Bitcoin rises 20 percent after Tesla endorsement; Asian stocks, oil gain on US stimulus hopes and vaccine releases.
Markets pinned their hopes for economic recovery on signs that the Biden administration was committed to passing its stimulus package [File: Noriko Hayashi/Bloomberg]
Asian stocks rose on Tuesday after a record-setting day on Wall Street, while bitcoin paused for breath after an overnight endorsement from Tesla Inc sent the cryptocurrency up 20 percent to a new record high.
Oil prices hit 13-month highs, helped by rising optimism that fuel demand will rise.
MSCI’s broadest index of Asia-Pacific shares outside Japan was last up 0.32 percent at 721.53 after climbing as high as 730.16 late last month.
Korean shares were up 0.92 percent while Chinese blue chips rose 0.49 percent and Hong Kong’s main index nudged up 0.24 percent.
Japan’s Nikkei 225 index was up 0.36 percent and e-mini futures for the S&P 500 were 0.5 percent higher.
The early action came after another day of so-called reflation trades around the world, in which global investors bought up stocks, oil and gold while US Treasury yields held near 11-month highs.
Expectations have been building that inflation would pick up as governments and central banks continue their huge spending programmes and easy-money policies until officials are certain that their economies will recover from the coronavirus pandemic.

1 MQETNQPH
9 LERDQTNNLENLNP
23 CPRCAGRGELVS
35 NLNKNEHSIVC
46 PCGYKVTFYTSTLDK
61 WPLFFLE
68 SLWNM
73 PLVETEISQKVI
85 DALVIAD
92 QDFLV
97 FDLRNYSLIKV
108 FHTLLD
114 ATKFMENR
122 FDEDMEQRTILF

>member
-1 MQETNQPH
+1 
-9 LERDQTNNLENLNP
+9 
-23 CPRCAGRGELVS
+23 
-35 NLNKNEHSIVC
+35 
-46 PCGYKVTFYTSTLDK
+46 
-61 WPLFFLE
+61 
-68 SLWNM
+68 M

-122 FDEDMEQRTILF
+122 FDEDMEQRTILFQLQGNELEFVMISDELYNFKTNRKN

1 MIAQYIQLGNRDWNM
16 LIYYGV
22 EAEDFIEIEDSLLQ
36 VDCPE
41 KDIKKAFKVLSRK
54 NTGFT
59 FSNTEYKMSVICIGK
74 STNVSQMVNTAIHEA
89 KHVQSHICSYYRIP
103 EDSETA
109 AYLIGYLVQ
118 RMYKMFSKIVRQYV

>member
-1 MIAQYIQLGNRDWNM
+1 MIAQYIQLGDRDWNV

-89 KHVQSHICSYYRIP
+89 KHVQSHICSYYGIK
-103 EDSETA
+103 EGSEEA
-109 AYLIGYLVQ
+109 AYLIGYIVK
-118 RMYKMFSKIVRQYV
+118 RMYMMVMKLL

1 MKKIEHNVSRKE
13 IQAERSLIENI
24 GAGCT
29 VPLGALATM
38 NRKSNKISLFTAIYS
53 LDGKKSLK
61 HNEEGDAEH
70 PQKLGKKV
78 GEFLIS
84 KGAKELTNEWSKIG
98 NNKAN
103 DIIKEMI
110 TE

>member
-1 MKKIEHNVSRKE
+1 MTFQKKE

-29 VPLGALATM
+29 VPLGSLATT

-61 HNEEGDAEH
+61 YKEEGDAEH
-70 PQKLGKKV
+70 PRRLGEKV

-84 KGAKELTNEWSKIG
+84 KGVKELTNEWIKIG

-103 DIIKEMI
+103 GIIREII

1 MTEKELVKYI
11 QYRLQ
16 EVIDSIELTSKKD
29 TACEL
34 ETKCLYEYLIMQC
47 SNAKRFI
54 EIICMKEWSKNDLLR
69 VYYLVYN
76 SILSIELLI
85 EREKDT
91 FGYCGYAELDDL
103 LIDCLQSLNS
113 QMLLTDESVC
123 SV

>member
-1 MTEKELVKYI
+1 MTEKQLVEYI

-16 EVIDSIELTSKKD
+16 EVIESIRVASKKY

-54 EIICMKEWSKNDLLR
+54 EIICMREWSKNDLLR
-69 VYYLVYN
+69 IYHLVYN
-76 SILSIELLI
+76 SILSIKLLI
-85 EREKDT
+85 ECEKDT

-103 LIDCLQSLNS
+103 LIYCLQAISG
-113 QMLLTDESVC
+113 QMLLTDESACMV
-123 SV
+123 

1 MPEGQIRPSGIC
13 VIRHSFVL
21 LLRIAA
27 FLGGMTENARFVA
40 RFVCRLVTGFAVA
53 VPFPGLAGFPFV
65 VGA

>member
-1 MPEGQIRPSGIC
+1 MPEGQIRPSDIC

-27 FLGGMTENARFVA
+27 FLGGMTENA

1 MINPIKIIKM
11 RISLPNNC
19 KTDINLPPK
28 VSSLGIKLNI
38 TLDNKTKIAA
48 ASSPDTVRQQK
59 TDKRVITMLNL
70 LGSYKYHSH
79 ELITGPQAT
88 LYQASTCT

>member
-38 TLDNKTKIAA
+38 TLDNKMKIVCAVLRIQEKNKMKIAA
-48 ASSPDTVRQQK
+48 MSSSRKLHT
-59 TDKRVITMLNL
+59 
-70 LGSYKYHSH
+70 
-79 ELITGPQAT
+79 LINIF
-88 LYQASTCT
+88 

“Asia-Pacific equities embrace another ‘risk-on’ session as major US indices broke fresh highs on hopes that Democrats will push through a large stimulus bill,” Margaret Yang, a strategist at investment firm IG, said in a note sent to Al Jazeera.
Wall Street reached all-time closing highs on Monday as the Nasdaq Composite added nearly 1 percent and the S&P 500 and the Dow Jones Industrial Average gained about 0.75 percent.
In the more volatile cryptocurrency markets, bitcoin briefly passed $47,000 for the first time before paring back its gains. It was last traded at $45,669.
The token got a push when US electric carmaker Tesla Inc said overnight it had invested about $1.5bn in the virtual currency and expects to accept it as payment for its cars in the future. The developments amounted to the biggest endorsement of the controversial cryptocurrency by a mainstream firm. Elon Musk, Tesla’s founder and the world’s richest man, has for months been commenting about bitcoin, buffeting its price.
Oil prices continued to rise on Tuesday, reaching 13-month highs.
Brent rose 33 cents, or 0.54 percent, US West Texas Intermediate crude was at $58.34 a barrel, up 37 cents, or 0.64 percent.
“There is a sense that the glut of oil supply is disappearing more rapidly than anybody thought possible,” said Phil Flynn, a senior analyst at Price Futures Group in Chicago. “There seems to be a paradigm shift in the market.”
The spot gold price rose 0.37 percent to $1,837 an ounce as expectations of a large US economic stimulus package bolstered its appeal as a hedge against rising inflation.
Such expectations hit the US dollar index – a measure of the currency’s value against a basket of commonly traded peers – which fell further on Tuesday after slipping at the end of last week on a weaker-than-expected jobs report. It was last down 0.091 percent at 90.868.
Against the yen, the dollar was down 0.12 percent at 105.10.